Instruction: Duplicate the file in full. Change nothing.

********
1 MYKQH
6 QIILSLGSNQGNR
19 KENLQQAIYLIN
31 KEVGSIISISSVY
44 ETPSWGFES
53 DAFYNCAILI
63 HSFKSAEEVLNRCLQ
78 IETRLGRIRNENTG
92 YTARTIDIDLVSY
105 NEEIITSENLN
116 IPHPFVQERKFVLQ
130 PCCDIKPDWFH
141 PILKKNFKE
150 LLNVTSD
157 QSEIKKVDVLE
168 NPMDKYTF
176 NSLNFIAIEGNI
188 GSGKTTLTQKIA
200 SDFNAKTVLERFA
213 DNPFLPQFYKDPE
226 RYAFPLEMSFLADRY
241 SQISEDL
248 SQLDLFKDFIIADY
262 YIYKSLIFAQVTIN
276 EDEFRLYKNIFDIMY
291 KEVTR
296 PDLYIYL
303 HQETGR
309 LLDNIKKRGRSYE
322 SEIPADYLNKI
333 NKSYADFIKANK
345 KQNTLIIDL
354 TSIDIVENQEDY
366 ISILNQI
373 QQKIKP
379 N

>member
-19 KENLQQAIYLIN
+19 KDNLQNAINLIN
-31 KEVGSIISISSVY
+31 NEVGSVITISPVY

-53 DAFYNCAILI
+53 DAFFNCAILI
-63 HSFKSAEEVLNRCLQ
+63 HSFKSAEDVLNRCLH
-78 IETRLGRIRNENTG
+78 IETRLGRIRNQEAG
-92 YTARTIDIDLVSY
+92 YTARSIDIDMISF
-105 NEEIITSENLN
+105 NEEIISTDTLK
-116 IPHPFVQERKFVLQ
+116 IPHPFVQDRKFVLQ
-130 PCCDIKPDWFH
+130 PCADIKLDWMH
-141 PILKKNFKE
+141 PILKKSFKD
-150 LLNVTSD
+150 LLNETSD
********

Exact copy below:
1 MYKQH
6 QIILSLGSNQGNR
19 KENLQQAIYLIN
31 KEVGSIISISSVY
44 ETPSWGFES
53 DAFYNCAILI
63 HSFKSAEEVLNRCLQ
78 IETRLGRIRNENTG
92 YTARTIDIDLVSY
105 NEEIITSENLN
116 IPHPFVQERKFVLQ
130 PCCDIKPDWFH
141 PILKKNFKE
150 LLNVTSD
157 QSEIKKVDVLE
168 NPMDKYTF
176 NSLNFIAIEGNI
188 GSGKTTLTQKIA
200 SDFNAKTVLERFA
213 DNPFLPQFYKDPE
226 RYAFPLEMSFLADRY
241 SQISEDL
248 SQLDLFKDFIIADY
262 YIYKSLIFAQVTIN
276 EDEFRLYKNIFDIMY
291 KEVTR
296 PDLYIYL
303 HQETGR
309 LLDNIKKRGRSYE
322 SEIPADYLNKI
333 NKSYADFIKANK
345 KQNTLIIDL
354 TSIDIVENQEDY
366 ISILNQI
373 QQKIKP
379 N

>member
-19 KENLQQAIYLIN
+19 KDNLQNAINLIN
-31 KEVGSIISISSVY
+31 NEVGSVITISPVY

-53 DAFYNCAILI
+53 DAFFNCAILI
-63 HSFKSAEEVLNRCLQ
+63 HSFKSAEDVLNRCLH
-78 IETRLGRIRNENTG
+78 IETRLGRIRNQEAG
-92 YTARTIDIDLVSY
+92 YTARSIDIDMISF
-105 NEEIITSENLN
+105 NEEIISTDTLK
-116 IPHPFVQERKFVLQ
+116 IPHPFVQDRKFVLQ
-130 PCCDIKPDWFH
+130 PCADIKLDWMH
-141 PILKKNFKE
+141 PILKKSFKD
-150 LLNVTSD
+150 LLNETSD